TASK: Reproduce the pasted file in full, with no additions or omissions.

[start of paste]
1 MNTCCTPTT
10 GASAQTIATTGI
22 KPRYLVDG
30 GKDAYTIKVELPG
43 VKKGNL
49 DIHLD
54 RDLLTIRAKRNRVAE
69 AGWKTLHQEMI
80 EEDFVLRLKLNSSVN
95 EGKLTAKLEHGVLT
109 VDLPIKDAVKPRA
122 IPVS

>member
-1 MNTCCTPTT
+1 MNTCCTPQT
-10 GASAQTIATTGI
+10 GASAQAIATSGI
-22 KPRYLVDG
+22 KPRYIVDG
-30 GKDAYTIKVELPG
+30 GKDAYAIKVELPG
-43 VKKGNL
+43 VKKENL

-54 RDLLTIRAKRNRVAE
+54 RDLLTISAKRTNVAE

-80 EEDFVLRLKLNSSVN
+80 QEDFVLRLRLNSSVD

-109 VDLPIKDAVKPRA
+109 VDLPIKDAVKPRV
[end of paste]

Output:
1 MNTCCTPTT
10 GASAQTIATTGI
22 KPRYLVDG
30 GKDAYTIKVELPG
43 VKKGNL
49 DIHLD
54 RDLLTIRAKRNRVAE
69 AGWKTLHQEMI
80 EEDFVLRLKLNSSVN
95 EGKLTAKLEHGVLT
109 VDLPIKDAVKPRA
122 IPVS

>member
-1 MNTCCTPTT
+1 MNTCCTPQT
-10 GASAQTIATTGI
+10 GASAQAIATSGI
-22 KPRYLVDG
+22 KPRYIVDG
-30 GKDAYTIKVELPG
+30 GKDAYAIKVELPG
-43 VKKGNL
+43 VKKENL

-54 RDLLTIRAKRNRVAE
+54 RDLLTISAKRTNVAE

-80 EEDFVLRLKLNSSVN
+80 QEDFVLRLRLNSSVD

-109 VDLPIKDAVKPRA
+109 VDLPIKDAVKPRV